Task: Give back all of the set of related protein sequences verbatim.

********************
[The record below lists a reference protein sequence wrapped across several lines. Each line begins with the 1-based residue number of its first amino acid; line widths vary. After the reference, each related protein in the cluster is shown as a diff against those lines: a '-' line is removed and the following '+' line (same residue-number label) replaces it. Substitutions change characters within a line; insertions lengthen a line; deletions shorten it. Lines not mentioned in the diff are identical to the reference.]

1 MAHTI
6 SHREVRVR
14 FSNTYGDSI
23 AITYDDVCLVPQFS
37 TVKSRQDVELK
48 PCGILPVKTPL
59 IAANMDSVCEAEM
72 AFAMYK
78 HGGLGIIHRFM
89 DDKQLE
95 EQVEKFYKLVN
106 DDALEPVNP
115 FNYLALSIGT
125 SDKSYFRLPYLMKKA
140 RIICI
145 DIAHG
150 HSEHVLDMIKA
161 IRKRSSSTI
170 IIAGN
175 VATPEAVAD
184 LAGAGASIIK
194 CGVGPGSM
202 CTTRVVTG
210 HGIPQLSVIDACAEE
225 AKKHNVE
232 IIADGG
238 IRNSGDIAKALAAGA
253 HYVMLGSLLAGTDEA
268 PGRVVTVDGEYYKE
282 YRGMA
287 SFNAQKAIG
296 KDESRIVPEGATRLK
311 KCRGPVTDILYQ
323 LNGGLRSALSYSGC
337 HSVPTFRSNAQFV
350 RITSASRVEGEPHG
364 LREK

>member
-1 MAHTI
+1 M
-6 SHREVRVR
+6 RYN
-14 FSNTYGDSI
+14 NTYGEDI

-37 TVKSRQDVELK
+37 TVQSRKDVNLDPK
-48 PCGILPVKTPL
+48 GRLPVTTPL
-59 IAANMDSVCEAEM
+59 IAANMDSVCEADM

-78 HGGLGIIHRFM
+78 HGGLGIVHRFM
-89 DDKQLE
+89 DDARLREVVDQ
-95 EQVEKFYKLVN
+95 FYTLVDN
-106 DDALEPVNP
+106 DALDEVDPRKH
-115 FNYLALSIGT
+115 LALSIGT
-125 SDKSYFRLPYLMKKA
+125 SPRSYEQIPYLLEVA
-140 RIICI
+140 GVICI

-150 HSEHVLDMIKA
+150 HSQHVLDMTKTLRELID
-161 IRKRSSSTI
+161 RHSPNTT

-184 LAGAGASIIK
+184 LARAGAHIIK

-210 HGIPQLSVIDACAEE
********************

[The record below lists a reference protein sequence wrapped across several lines. Each line begins with the 1-based residue number of its first amino acid; line widths vary. After the reference, each related protein in the cluster is shown as a diff against those lines: a '-' line is removed and the following '+' line (same residue-number label) replaces it. Substitutions change characters within a line; insertions lengthen a line; deletions shorten it. Lines not mentioned in the diff are identical to the reference.]

1 MAHTI
6 SHREVRVR
14 FSNTYGDSI
23 AITYDDVCLVPQFS
37 TVKSRQDVELK
48 PCGILPVKTPL
59 IAANMDSVCEAEM
72 AFAMYK
78 HGGLGIIHRFM
89 DDKQLE
95 EQVEKFYKLVN
106 DDALEPVNP
115 FNYLALSIGT
125 SDKSYFRLPYLMKKA
140 RIICI
145 DIAHG
150 HSEHVLDMIKA
161 IRKRSSSTI
170 IIAGN
175 VATPEAVAD
184 LAGAGASIIK
194 CGVGPGSM
202 CTTRVVTG
210 HGIPQLSVIDACAEE
225 AKKHNVE
232 IIADGG
238 IRNSGDIAKALAAGA
253 HYVMLGSLLAGTDEA
268 PGRVVTVDGEYYKE
282 YRGMA
287 SFNAQKAIG
296 KDESRIVPEGATRLK
311 KCRGPVTDILYQ
323 LNGGLRSALSYSGC
337 HSVPTFRSNAQFV
350 RITSASRVEGEPHG
364 LREK

>member
-1 MAHTI
+1 M
-6 SHREVRVR
+6 RYN
-14 FSNTYGDSI
+14 NTYGEDI

-37 TVKSRQDVELK
+37 TVQSRKDVNLDPK
-48 PCGILPVKTPL
+48 GRLPVTTPL
-59 IAANMDSVCEAEM
+59 IAANMDSVCEADM

-78 HGGLGIIHRFM
+78 HGGLGIVHRFM
-89 DDKQLE
+89 DDARLREVVDQ
-95 EQVEKFYKLVN
+95 FYTLVDN
-106 DDALEPVNP
+106 DALDEVDPRKH
-115 FNYLALSIGT
+115 LALSIGT
-125 SDKSYFRLPYLMKKA
+125 SPRSYEQIPYLLEVA
-140 RIICI
+140 GVICI

-150 HSEHVLDMIKA
+150 HSQHVLDMTKTLRELID
-161 IRKRSSSTI
+161 RHSPNTT

-184 LAGAGASIIK
+184 LARAGAHIIK

-210 HGIPQLSVIDACAEE